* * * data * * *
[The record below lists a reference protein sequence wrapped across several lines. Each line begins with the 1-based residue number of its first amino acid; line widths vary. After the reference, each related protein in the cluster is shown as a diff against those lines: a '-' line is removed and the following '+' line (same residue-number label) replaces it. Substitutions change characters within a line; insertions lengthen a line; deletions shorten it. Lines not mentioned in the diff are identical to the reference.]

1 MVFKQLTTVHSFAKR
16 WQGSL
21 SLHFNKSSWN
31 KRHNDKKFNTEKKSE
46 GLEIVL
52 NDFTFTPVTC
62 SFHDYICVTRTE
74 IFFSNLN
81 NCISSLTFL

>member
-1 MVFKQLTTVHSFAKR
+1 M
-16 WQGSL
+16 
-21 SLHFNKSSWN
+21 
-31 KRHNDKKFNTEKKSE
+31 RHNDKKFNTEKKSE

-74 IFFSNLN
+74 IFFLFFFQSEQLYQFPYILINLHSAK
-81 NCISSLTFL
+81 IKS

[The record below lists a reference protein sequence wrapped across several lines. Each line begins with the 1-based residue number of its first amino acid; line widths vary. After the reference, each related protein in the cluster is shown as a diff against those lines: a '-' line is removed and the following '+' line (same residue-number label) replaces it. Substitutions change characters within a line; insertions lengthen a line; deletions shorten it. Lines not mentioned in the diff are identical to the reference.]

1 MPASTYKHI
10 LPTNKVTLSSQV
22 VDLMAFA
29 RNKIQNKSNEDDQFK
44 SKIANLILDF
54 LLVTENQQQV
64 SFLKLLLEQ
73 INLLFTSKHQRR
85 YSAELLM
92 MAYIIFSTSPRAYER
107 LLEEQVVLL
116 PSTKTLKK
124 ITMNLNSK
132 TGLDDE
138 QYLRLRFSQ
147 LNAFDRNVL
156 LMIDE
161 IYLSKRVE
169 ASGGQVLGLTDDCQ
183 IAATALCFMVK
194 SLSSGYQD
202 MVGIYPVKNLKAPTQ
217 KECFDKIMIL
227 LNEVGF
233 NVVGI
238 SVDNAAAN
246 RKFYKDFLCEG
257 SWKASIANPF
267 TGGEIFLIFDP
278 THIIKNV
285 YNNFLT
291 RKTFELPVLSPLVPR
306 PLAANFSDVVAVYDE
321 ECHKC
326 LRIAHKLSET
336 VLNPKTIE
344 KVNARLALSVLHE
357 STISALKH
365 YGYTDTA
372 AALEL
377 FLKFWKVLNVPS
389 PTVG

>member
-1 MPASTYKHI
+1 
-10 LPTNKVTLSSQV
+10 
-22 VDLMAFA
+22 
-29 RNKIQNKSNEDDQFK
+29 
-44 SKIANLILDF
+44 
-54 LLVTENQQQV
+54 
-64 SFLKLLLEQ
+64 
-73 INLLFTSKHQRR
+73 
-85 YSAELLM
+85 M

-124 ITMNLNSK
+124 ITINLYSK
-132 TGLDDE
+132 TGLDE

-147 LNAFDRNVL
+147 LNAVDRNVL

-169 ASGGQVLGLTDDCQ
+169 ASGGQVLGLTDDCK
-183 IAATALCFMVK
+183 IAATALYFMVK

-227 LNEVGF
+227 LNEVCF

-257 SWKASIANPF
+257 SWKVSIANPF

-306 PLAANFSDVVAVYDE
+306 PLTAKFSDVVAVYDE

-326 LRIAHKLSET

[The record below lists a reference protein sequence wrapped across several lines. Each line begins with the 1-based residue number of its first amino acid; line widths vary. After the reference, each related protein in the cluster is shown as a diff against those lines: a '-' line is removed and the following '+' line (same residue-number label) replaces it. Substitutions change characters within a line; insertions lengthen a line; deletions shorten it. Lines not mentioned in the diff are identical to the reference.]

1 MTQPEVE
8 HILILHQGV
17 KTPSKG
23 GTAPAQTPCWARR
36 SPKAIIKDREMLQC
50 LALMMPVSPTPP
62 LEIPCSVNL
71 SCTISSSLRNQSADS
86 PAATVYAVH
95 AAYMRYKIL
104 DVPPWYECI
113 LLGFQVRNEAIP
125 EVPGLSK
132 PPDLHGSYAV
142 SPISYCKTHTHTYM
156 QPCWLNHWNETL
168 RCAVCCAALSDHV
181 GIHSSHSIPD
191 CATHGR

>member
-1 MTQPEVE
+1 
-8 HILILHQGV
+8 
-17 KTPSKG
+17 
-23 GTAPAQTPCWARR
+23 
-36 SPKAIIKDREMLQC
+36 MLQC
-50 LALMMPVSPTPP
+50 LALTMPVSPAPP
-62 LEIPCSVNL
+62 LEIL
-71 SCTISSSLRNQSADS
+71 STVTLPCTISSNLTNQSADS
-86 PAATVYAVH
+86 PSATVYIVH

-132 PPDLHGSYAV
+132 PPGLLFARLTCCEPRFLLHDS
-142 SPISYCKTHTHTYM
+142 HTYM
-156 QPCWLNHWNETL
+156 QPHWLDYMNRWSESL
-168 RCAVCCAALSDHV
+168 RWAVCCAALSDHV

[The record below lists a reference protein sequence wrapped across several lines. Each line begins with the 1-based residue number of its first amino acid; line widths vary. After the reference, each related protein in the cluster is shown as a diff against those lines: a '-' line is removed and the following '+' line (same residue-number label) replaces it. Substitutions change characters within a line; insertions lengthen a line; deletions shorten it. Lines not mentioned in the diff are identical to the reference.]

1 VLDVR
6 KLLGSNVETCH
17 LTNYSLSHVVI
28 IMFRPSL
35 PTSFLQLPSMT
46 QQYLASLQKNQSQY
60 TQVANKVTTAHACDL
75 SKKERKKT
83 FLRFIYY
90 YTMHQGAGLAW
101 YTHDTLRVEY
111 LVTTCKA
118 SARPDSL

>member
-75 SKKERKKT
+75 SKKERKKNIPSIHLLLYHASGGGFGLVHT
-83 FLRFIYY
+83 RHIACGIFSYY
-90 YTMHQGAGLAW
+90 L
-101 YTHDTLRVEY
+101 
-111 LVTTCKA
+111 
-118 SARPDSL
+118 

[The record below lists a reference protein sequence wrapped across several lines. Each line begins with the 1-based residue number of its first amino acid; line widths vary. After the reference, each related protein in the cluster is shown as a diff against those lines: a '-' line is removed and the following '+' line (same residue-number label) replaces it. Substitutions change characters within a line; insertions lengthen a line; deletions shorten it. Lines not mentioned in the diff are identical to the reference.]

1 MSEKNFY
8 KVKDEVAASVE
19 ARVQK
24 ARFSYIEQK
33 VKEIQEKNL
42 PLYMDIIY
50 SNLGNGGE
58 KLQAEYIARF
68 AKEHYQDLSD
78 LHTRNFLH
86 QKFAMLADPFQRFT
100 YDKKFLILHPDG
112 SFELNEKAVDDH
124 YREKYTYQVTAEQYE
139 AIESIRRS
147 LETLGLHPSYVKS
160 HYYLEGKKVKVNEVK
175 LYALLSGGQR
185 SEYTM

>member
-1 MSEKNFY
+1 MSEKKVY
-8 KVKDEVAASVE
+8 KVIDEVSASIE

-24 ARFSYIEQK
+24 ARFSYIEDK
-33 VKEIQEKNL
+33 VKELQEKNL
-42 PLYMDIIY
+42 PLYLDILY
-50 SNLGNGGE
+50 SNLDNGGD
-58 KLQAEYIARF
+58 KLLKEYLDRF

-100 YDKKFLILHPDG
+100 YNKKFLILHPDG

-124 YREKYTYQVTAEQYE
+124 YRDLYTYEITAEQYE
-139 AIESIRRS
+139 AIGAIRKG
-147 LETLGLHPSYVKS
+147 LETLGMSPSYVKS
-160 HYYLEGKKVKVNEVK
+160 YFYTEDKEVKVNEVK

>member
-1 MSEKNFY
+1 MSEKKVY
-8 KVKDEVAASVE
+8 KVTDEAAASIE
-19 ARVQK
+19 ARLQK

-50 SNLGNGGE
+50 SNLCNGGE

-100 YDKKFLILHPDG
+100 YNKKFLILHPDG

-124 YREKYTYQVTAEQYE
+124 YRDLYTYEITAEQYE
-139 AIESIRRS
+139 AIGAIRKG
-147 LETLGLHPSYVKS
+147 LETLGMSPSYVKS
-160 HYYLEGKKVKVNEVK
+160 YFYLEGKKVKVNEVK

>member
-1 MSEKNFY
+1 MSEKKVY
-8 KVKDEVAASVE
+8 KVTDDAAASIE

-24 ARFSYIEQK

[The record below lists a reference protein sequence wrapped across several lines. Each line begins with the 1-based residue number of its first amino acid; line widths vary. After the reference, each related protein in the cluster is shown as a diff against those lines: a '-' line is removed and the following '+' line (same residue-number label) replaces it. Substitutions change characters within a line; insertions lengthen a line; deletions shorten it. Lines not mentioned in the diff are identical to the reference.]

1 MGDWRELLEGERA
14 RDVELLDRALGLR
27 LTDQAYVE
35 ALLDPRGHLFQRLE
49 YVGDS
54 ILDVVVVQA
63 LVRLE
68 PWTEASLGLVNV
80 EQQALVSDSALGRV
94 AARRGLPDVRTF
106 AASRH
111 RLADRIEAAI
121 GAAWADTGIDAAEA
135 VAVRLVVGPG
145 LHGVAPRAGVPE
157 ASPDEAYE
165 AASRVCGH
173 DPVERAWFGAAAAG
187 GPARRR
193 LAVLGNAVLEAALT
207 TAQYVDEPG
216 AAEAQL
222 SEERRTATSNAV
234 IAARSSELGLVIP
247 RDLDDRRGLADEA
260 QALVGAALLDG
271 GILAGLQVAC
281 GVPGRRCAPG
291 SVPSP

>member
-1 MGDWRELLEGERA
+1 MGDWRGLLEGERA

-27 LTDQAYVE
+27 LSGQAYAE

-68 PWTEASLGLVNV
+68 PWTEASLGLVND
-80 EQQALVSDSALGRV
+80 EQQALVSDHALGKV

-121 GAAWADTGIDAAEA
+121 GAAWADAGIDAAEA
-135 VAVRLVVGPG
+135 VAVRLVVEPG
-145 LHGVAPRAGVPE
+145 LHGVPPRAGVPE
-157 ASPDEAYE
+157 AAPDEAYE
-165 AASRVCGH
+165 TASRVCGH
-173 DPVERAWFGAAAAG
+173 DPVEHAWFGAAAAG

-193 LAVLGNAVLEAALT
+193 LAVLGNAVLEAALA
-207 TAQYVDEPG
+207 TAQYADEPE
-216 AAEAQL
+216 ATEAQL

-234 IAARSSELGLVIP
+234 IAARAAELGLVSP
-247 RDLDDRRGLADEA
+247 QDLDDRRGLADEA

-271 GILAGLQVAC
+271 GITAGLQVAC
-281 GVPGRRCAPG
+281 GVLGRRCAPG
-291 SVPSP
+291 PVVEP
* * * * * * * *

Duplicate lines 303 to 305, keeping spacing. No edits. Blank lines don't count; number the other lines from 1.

+216 ATEAQL

-234 IAARSSELGLVIP
+234 IAARAAELGLVSP